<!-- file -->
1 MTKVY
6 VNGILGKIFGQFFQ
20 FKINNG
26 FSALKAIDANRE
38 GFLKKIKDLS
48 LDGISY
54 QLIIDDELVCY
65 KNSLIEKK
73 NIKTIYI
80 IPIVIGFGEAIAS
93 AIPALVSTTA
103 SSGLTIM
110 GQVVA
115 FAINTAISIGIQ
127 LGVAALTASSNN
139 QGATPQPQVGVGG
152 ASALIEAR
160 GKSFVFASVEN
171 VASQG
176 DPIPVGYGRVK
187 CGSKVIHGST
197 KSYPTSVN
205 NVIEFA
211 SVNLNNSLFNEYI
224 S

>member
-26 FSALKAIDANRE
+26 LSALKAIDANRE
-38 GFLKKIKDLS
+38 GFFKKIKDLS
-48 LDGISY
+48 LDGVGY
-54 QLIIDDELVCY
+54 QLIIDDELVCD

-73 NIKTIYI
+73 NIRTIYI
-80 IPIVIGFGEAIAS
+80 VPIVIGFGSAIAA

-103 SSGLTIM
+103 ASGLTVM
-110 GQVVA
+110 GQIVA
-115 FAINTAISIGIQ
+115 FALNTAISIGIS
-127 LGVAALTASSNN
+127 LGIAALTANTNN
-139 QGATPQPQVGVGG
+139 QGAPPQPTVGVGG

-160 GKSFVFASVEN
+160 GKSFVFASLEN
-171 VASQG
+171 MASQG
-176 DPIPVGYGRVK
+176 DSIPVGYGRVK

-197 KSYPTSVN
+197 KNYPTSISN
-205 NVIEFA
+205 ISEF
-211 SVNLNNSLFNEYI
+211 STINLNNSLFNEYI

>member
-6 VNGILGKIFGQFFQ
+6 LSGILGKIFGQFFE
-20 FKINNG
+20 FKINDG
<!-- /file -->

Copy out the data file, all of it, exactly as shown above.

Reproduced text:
1 MTKVY
6 VNGILGKIFGQFFQ
20 FKINNG
26 FSALKAIDANRE
38 GFLKKIKDLS
48 LDGISY
54 QLIIDDELVCY
65 KNSLIEKK
73 NIKTIYI
80 IPIVIGFGEAIAS
93 AIPALVSTTA
103 SSGLTIM
110 GQVVA
115 FAINTAISIGIQ
127 LGVAALTASSNN
139 QGATPQPQVGVGG
152 ASALIEAR
160 GKSFVFASVEN
171 VASQG
176 DPIPVGYGRVK
187 CGSKVIHGST
197 KSYPTSVN
205 NVIEFA
211 SVNLNNSLFNEYI
224 S

>member
-26 FSALKAIDANRE
+26 LSALKAIDANRE
-38 GFLKKIKDLS
+38 GFFKKIKDLS
-48 LDGISY
+48 LDGVGY
-54 QLIIDDELVCY
+54 QLIIDDELVCD

-73 NIKTIYI
+73 NIRTIYI
-80 IPIVIGFGEAIAS
+80 VPIVIGFGSAIAA

-103 SSGLTIM
+103 ASGLTVM
-110 GQVVA
+110 GQIVA
-115 FAINTAISIGIQ
+115 FALNTAISIGIS
-127 LGVAALTASSNN
+127 LGIAALTANTNN
-139 QGATPQPQVGVGG
+139 QGAPPQPTVGVGG

-160 GKSFVFASVEN
+160 GKSFVFASLEN
-171 VASQG
+171 MASQG
-176 DPIPVGYGRVK
+176 DSIPVGYGRVK

-197 KSYPTSVN
+197 KNYPTSISN
-205 NVIEFA
+205 ISEF
-211 SVNLNNSLFNEYI
+211 STINLNNSLFNEYI

>member
-6 VNGILGKIFGQFFQ
+6 LSGILGKIFGQFFE
-20 FKINNG
+20 FKINDG